But each of my CDs has been really a good experience. I know most artists say they hate their work and blah blah blah- but I work very hard on my CDs and I for the most part really like them. I always do the very best I can do. The greatest element over the course of the 30 years I've been making them is the fantastic musicians I have had on the CDs.A whos who of the greatest players in LA-So the elements I like from my 17 CDs over the years are my songwriting craft and the great musicians. Wow! I played with Joe Sample and Anthony Wilson and John Clayton and John Beasley. I'm a very lucky guy.
It is difficult to be a jazz singer in this day and age. It seems to be a dying art, especially in the US. Do you see a relationship between current trends and jazz? If so, in what way?
MW: It is difficult to be a jazz singer in this day and age-but it's what I do best. I really have the voice and the point of view of a jazzer. But I'm encouraged by the success of such jazz singer/songwriters as Gregory Porter and Rene Marie-and singers like Cecile McLorin Salvant and Kurt Elling. As long as they are filling halls, I think Jazz is in good hands.
Who are your other favorite singers of all time? Why did you choose these?
MW: My favorite singers of all time are Mark Murphy and Al Jarreau- both gentleman are now gone, Their music never fails to inspire me. I just love their fearlessness-especially Mark Murphy. I wrote a tribute to him on my CD "The Company I Keep" and got to sing it with my favorite female singer- Claire Martin. What a Thrill! I'm a big fan of singers- I just love Cheryl Bentyne as a singer and I'm lucky enough to have been singing with her for 10 years. I love singers who tell the story and don't generally show off-Except for Ella and Mel Torme- scatting is not my favorite thing. I'm a lyric guy.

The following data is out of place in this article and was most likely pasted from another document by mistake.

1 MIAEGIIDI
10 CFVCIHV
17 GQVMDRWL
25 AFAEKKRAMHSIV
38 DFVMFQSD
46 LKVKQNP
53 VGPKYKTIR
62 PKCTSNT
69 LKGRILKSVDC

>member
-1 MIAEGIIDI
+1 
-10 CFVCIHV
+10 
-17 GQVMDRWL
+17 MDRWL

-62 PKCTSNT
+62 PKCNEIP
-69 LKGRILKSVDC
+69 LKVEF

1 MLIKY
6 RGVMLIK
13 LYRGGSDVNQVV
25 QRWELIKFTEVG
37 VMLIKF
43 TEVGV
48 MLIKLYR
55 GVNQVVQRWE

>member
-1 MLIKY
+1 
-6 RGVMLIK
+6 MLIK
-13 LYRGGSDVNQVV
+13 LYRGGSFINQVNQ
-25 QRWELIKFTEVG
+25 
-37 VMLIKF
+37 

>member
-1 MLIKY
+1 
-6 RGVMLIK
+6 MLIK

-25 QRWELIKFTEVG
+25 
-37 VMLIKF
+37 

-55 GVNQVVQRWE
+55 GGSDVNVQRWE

Do you have any interest in the theatre and Broadway pop music? Do you work that into your programs?
MW: I love the theatre and have written 6 shows. My most famous one has been playing off Broadway for 20 years "Naked Boys Singing!" I unfortunately just wrote 2 and a half songs for it, but it's been a wonderful experience for me. I had a second show open off Broadway in 2011 "Play It Cool" and it was set in a jazz club in the 50s in New York- it starred Sally Mayes who was sensational in it-and it was nominated for a Drama Desk Award for Best Musical. Generally the critics killed it- nothing was scarier than seeing John Simon sitting in the front row with his arms folded- scowling before the lights went down. His review was terrible, but hilarious. The reviews all liked the music- it was the story they had problems with. But I loved the show- still do. I don't usually mention I write for the theatre, because then the writers all say I'm cabaret. And I'm a jazz singer-but just this once I'll cop to loving musicals!
In what direction do you think music is going? Is it going to be all hip hop, or will there be a resurgence of classic music from the American Songbook?
MW: I think there is way too much hip/hop in the world today. I'm a lyricist. So I gravitate to Country Alternative writers like Jason Isbell and Chris Stapleton who write smart and intelligent lyrics- but I love Ed SHeeran's pop stuff as well as Taylor Swift. I've been teaching Lyric Writing at UCLA Extension for 13 years, and I have to keep up with the music-and there's still good stuff out there. I'm a big fan of Gregory Porters songs and Rene Marie and I love David Yasbek's stuff- The Band's Visit was just sublime.
Anything you wish to add that I didn't ask?
MW: Well I'm gay, and I'm rather old-and I think I'm better than ever. The old voice is holding up. I say those two things because for many years I skirted around both. But I think I've become more popular, the more comfortable I am with myself, and honest in front of the audience. My husband Richard Del Belso died about 3 years ago- and I wrote a song for him called "I Chose The Moon" which I put on "Jazz and Other Four Letter Words"-I was in Tuscon Arizona in December of last year and the audience was senior and grey haired and looked like the Republican national convention. But I bit the bullet and when introducing the song told them about my husband and his death and how much he loved the song! And they all applauded. It was very rewarding.
Remember Mark Winkler sings the music of Bobby Troup on Friday, August 23 at Feinstein's Upstairs at Vitello's at 8 pm. For reservations, call 818-769-0905. The club is located at 4349 Tujunga Ave. in Studio City, CA 91604.
And for more info on Winkler, and to purchase his CDs, visit his website: